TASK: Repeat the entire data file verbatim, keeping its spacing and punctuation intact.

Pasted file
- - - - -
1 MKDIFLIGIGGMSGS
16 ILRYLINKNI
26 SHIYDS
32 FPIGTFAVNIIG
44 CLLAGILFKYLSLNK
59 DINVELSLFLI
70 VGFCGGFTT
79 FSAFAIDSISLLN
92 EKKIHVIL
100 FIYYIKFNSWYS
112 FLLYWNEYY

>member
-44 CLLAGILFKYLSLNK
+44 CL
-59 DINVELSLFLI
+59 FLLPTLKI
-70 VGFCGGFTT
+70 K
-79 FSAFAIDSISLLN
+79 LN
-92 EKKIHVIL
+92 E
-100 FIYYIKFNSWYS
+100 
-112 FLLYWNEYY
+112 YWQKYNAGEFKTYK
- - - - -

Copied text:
1 MKDIFLIGIGGMSGS
16 ILRYLINKNI
26 SHIYDS
32 FPIGTFAVNIIG
44 CLLAGILFKYLSLNK
59 DINVELSLFLI
70 VGFCGGFTT
79 FSAFAIDSISLLN
92 EKKIHVIL
100 FIYYIKFNSWYS
112 FLLYWNEYY

>member
-44 CLLAGILFKYLSLNK
+44 CL
-59 DINVELSLFLI
+59 FLLPTLKI
-70 VGFCGGFTT
+70 K
-79 FSAFAIDSISLLN
+79 LN
-92 EKKIHVIL
+92 E
-100 FIYYIKFNSWYS
+100 
-112 FLLYWNEYY
+112 YWQKYNAGEFKTYK